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In an age of competing causes and endless advocacy, it is all to easy to be cynical and believe that it’s nearly impossible for individuals to make a difference in the world. It is surprisingly rare -even for Christians- to meet inspiring individuals who do work that is truly good and revolutionary.

Thus it was truly a privilege to meet Rev. Dave Eubank- a former U.S. Army soldier, Eliya Samson- a Karen medic, founders of Free Burma Rangers, as well as the Eubank family at a briefing on Capitol Hill last Wednesday. They elaborated upon the history of this incredible organization, the current situation in Myanmar, and what needs to happen if the country is to move forward.

Free Burma Rangers began as a chance encounter between Eubanks and Samson, in which the two paired up to help injured refugees fleeing to Thailand.  What began as two men and four backpacks grew to an organization with 59 active humanitarian relief teams that has treated over half a million victims and served over a million people.  The organization’s Christian founders of this multi-ethnic, multi-religious  group place an emphasis on love, justice, forgiveness and peace. Preserving these virtues, protecting the innocent and serving others in a war-torn nation, however, requires courage, fortitude, and the courageous volunteer medics and relief workers must be ready to defend, and even die for, the civilians under attack and displaced by the violence.

Eubanks repeated some of the positive news that has come from Burma in the past few years: elections were held in 2010 for the first time in over 20 years, there has been a decrease in fighting as well as censorship, and over 1,000 political prisoners have been released, including Aung San Suu Kyi.

Both men were encouraged by these developments, though they remained skeptical of any permanent and lasting improvements towards the persecuted peoples in Myanmar solely because of such changes. Eubanks explained that despite the improvements in the situation, over 70 thousand people are still displaced, 311 prisoners of conscience are still behind bars, the Burmese army is using the current cease-fire to increase supplies at camps and build several new strategic camps as well.

There are also a variety of religious freedom violations across the country:  in Chin state, Muslims- particularly those among the Rohingya people, face some of the worst religious persecution in the world, and Christians- particularly those outside of the capital, Rangoon- face religious restrictions as well. While such a world was hard for me to imagine, Eubanks explained that these kinds of religious prohibitions are natural; for the totalitarian state where the government is god, the free exercise of religion means allowing its citizens to answer to a higher power than the state.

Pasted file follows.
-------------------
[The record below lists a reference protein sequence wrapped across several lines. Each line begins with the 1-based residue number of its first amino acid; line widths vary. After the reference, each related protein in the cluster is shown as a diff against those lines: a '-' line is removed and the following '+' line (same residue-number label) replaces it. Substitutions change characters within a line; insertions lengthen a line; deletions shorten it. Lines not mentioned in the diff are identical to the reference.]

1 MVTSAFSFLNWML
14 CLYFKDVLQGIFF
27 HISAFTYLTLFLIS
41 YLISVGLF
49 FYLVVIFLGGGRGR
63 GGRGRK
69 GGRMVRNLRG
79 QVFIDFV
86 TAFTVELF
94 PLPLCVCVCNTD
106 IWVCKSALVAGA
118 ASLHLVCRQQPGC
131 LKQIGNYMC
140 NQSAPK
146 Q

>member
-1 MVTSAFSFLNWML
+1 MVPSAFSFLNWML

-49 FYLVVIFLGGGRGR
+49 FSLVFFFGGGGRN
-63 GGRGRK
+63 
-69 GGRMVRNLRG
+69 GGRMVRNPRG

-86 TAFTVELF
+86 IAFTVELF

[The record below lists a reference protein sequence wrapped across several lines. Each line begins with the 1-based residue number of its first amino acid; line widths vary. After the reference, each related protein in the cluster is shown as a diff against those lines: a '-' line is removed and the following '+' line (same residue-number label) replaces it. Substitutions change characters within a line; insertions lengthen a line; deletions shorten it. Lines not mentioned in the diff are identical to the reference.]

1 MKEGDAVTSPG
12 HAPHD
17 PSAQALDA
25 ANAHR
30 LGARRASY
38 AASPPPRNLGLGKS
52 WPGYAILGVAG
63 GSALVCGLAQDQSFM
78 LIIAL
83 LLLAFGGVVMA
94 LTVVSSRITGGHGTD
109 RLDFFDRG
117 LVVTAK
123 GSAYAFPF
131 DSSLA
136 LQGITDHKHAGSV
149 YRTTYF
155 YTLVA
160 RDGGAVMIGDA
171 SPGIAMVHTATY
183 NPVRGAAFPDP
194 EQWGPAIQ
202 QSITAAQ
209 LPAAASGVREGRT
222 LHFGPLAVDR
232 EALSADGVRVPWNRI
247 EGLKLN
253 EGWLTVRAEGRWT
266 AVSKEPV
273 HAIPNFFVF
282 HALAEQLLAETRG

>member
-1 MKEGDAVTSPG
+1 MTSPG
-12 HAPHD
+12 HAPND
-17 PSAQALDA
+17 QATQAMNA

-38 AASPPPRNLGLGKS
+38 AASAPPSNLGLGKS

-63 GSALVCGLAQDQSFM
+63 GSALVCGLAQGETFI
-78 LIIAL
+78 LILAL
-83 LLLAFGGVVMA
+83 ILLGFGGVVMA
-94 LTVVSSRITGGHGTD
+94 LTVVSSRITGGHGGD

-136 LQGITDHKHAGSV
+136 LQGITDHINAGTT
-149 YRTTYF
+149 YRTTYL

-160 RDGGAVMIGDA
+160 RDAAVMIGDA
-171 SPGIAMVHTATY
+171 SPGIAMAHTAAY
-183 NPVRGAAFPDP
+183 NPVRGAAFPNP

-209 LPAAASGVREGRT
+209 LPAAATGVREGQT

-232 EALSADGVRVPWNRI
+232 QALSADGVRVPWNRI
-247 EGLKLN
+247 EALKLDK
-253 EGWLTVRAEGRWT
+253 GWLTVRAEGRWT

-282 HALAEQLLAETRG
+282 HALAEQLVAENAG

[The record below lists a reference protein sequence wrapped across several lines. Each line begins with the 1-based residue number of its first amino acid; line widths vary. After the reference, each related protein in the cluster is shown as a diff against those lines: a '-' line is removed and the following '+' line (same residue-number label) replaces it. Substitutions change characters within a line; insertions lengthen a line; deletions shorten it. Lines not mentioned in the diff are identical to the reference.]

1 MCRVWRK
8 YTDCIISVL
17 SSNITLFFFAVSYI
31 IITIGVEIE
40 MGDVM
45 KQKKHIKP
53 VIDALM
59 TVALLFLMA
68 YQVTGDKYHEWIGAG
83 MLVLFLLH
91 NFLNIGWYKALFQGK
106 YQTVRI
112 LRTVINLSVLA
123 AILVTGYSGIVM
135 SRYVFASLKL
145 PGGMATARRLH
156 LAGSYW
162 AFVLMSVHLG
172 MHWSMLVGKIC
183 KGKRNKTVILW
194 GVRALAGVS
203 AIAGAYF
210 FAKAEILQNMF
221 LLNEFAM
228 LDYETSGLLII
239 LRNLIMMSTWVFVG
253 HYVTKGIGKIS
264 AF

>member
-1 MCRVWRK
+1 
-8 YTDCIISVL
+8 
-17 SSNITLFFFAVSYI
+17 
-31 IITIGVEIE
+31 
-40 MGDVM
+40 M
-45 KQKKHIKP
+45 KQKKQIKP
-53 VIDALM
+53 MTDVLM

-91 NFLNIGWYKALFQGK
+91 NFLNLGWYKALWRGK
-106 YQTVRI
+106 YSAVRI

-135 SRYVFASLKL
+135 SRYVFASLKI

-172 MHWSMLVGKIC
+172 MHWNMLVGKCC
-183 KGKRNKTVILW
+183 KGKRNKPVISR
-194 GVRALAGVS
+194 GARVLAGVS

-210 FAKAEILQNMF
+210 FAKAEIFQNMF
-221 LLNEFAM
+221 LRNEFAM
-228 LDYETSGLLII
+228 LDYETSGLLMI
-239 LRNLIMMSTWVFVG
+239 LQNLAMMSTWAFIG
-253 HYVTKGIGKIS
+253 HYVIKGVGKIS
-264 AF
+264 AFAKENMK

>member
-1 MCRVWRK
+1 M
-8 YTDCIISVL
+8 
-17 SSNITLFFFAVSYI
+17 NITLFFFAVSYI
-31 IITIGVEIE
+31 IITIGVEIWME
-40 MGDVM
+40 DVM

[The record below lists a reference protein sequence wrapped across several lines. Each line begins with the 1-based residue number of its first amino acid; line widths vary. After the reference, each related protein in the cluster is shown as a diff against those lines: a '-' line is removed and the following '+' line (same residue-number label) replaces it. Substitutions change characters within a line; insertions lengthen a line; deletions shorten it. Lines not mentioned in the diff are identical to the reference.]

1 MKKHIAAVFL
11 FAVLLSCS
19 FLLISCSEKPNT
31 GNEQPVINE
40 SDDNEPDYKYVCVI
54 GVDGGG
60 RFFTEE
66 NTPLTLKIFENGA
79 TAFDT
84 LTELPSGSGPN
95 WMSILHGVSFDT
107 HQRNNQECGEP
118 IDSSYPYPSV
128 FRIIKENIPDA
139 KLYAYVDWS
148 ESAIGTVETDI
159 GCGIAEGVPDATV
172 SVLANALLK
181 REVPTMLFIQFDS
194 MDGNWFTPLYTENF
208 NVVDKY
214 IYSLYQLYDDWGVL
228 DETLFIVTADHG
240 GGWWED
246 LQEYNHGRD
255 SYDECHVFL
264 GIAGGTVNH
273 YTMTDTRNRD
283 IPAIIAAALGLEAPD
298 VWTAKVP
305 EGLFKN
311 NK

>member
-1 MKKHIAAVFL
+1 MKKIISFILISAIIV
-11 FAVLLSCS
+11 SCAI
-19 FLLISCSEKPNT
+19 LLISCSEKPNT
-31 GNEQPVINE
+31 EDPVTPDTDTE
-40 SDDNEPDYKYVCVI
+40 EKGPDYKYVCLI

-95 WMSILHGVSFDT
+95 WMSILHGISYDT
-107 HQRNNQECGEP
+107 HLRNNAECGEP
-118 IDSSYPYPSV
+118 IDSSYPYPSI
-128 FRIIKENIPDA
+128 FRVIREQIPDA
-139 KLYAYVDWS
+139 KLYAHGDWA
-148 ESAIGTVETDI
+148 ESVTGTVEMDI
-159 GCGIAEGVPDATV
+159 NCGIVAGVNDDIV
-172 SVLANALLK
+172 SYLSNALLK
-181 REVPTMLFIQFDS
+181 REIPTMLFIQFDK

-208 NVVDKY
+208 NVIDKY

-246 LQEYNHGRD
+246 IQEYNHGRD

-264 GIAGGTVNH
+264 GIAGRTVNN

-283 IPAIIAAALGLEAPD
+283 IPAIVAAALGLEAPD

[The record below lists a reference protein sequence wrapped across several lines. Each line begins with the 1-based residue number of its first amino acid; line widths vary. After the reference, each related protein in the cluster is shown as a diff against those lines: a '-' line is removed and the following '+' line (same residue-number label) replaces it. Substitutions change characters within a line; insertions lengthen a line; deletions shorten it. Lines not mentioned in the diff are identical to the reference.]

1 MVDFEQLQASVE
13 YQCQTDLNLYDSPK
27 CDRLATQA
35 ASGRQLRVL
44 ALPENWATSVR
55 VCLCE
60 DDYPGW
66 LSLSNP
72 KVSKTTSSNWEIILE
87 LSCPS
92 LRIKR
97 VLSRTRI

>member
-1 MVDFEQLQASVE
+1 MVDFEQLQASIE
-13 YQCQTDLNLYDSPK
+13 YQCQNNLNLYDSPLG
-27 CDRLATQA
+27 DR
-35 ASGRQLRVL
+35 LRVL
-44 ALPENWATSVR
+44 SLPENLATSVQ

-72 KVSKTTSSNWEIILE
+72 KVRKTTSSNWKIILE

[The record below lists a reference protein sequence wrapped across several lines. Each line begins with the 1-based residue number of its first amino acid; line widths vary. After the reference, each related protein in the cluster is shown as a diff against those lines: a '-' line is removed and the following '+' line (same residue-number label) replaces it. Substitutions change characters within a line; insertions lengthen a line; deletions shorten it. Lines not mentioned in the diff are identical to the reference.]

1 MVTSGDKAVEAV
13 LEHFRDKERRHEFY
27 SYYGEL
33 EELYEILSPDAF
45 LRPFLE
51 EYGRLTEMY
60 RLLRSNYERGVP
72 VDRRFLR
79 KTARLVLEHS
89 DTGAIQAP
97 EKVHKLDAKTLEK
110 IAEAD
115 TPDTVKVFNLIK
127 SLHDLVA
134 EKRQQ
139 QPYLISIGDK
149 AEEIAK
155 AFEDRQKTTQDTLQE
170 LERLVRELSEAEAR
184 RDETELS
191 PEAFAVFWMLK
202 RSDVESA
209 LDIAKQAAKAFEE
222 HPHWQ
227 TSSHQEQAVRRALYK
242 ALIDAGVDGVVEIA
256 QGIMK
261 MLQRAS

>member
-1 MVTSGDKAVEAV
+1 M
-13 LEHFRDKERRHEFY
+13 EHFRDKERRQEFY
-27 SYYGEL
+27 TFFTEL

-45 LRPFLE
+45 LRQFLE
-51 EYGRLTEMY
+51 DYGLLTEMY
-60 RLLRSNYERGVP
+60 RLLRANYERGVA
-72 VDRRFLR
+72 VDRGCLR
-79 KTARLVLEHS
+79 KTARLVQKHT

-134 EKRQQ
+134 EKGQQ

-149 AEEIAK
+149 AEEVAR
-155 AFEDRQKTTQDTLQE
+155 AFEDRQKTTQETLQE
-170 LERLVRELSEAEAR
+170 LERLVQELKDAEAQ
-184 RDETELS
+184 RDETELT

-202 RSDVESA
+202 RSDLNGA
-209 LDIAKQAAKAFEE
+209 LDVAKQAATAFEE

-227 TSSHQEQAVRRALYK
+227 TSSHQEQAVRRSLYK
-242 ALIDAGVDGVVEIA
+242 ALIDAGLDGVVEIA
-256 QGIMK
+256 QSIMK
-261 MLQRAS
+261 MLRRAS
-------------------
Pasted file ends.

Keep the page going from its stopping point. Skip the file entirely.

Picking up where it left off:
He also cautioned the group, including staff of congressmen and women, to exercise prudence in US foreign policy with Myanmar, but not at the expense of forcefulness and conviction.  Eubanks urged leaders to consider minority ethnic groups and ensure that foreign policies do not ignore the struggles they face. He also mentioned that while military action would be premature and would further hurt the innocent citizens of Myanmar, U.S. government leaders should stand up to the infractions of the Burmese government more forcefully for lasting change to come.

The long list of conditions and unknown variables determining the future of the various peoples of Myanmar made Samson skeptical of positive changes in the immediate future. This bleak outlook, even in the face of recent positive reforms, awakened me to the harsh realities of the road lying ahead of the Free Burma Rangers. However, Samson continued to remind the group that there will always be hope.

It is this tenacity and bravery in spite of everything that took my breath away and gave me hope- hope that they will never have to surrender, hope that there can be justice, peace and forgiveness in Myanmar, and hope that one day, these rangers will walk through a free Burma.